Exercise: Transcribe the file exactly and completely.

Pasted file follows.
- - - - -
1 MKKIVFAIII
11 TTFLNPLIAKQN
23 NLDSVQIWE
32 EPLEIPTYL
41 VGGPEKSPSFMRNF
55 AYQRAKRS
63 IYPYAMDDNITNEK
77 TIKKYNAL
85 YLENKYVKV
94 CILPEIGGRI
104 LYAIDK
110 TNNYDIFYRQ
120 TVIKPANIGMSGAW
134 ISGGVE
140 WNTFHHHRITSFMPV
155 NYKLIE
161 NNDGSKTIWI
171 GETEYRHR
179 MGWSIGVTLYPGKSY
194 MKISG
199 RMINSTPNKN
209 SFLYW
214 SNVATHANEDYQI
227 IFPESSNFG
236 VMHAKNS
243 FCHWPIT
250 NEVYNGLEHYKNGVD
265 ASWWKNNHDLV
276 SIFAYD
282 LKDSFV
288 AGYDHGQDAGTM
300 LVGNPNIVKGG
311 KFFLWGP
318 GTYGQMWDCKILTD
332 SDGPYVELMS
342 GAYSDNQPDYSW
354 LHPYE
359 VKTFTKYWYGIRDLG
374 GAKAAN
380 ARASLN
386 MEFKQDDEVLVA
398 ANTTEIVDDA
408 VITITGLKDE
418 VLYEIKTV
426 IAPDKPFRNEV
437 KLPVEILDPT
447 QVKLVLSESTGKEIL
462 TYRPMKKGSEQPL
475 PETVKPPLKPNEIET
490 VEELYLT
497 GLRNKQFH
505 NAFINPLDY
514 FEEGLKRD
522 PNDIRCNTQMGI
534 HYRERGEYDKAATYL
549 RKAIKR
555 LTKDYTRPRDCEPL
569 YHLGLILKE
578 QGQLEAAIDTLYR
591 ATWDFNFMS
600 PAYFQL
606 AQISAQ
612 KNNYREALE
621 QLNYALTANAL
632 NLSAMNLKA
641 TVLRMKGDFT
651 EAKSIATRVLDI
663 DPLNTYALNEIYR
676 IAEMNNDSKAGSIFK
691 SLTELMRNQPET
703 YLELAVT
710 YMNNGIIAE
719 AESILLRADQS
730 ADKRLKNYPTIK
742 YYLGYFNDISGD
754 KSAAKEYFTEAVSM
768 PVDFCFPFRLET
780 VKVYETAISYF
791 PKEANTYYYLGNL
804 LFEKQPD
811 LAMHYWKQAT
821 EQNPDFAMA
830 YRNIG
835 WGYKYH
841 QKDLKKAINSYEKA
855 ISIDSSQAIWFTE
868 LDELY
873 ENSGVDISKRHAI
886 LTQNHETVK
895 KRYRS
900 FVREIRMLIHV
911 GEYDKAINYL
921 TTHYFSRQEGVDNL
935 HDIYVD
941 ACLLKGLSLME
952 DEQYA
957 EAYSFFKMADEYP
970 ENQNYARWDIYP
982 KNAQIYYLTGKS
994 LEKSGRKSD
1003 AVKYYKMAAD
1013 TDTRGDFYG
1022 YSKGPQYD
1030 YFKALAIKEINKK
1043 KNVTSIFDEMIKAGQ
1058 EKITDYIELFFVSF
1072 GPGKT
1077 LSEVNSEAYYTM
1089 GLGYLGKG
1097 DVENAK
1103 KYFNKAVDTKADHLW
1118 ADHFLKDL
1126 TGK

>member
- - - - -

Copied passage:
1 MKKIVFAIII
11 TTFLNPLIAKQN
23 NLDSVQIWE
32 EPLEIPTYL
41 VGGPEKSPSFMRNF
55 AYQRAKRS
63 IYPYAMDDNITNEK
77 TIKKYNAL
85 YLENKYVKV
94 CILPEIGGRI
104 LYAIDK
110 TNNYDIFYRQ
120 TVIKPANIGMSGAW
134 ISGGVE
140 WNTFHHHRITSFMPV
155 NYKLIE
161 NNDGSKTIWI
171 GETEYRHR
179 MGWSIGVTLYPGKSY
194 MKISG
199 RMINSTPNKN
209 SFLYW
214 SNVATHANEDYQI
227 IFPESSNFG
236 VMHAKNS
243 FCHWPIT
250 NEVYNGLEHYKNGVD
265 ASWWKNNHDLV
276 SIFAYD
282 LKDSFV
288 AGYDHGQDAGTM
300 LVGNPNIVKGG
311 KFFLWGP
318 GTYGQMWDCKILTD
332 SDGPYVELMS
342 GAYSDNQPDYSW
354 LHPYE
359 VKTFTKYWYGIRDLG
374 GAKAAN
380 ARASLN
386 MEFKQDDEVLVA
398 ANTTEIVDDA
408 VITITGLKDE
418 VLYEIKTV
426 IAPDKPFRNEV
437 KLPVEILDPT
447 QVKLVLSESTGKEIL
462 TYRPMKKGSEQPL
475 PETVKPPLKPNEIET
490 VEELYLT
497 GLRNKQFH
505 NAFINPLDY
514 FEEGLKRD
522 PNDIRCNTQMGI
534 HYRERGEYDKAATYL
549 RKAIKR
555 LTKDYTRPRDCEPL
569 YHLGLILKE
578 QGQLEAAIDTLYR
591 ATWDFNFMS
600 PAYFQL
606 AQISAQ
612 KNNYREALE
621 QLNYALTANAL
632 NLSAMNLKA
641 TVLRMKGDFT
651 EAKSIATRVLDI
663 DPLNTYALNEIYR
676 IAEMNNDSKAGSIFK
691 SLTELMRNQPET
703 YLELAVT
710 YMNNGIIAE
719 AESILLRADQS
730 ADKRLKNYPTIK
742 YYLGYFNDISGD
754 KSAAKEYFTEAVSM
768 PVDFCFPFRLET
780 VKVYETAISYF
791 PKEANTYYYLGNL
804 LFEKQPD
811 LAMHYWKQAT
821 EQNPDFAMA
830 YRNIG
835 WGYKYH
841 QKDLKKAINSYEKA
855 ISIDSSQAIWFTE
868 LDELY
873 ENSGVDISKRHAI
886 LTQNHETVK
895 KRYRS
900 FVREIRMLIHV
911 GEYDKAINYL
921 TTHYFSRQEGVDNL
935 HDIYVD
941 ACLLKGLSLME
952 DEQYA
957 EAYSFFKMADEYP
970 ENQNYARWDIYP
982 KNAQIYYLTGKS
994 LEKSGRKSD
1003 AVKYYKMAAD
1013 TDTRGDFYG
1022 YSKGPQYD
1030 YFKALAIKEINKK
1043 KNVTSIFDEMIKAGQ
1058 EKITDYIELFFVSF
1072 GPGKT
1077 LSEVNSEAYYTM
1089 GLGYLGKG
1097 DVENAK
1103 KYFNKAVDTKADHLW
1118 ADHFLKDL
1126 TGK

>member